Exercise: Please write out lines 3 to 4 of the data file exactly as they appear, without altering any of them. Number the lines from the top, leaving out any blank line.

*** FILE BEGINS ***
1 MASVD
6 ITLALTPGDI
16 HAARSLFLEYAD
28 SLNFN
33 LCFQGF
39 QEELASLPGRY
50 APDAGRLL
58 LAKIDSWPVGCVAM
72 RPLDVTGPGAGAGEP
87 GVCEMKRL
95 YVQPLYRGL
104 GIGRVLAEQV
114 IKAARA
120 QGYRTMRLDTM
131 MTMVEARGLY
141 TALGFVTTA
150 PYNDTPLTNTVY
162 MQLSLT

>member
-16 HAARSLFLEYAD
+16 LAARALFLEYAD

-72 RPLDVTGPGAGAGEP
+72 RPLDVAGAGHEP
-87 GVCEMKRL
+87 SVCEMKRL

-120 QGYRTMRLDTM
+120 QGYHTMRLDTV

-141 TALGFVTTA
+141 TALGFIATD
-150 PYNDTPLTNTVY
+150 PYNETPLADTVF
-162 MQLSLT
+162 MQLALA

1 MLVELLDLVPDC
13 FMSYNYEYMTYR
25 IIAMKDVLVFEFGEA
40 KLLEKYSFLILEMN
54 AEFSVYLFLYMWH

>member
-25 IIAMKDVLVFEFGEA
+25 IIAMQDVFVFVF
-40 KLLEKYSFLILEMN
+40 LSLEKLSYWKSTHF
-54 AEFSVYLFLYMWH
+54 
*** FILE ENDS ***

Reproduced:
16 HAARSLFLEYAD
28 SLNFN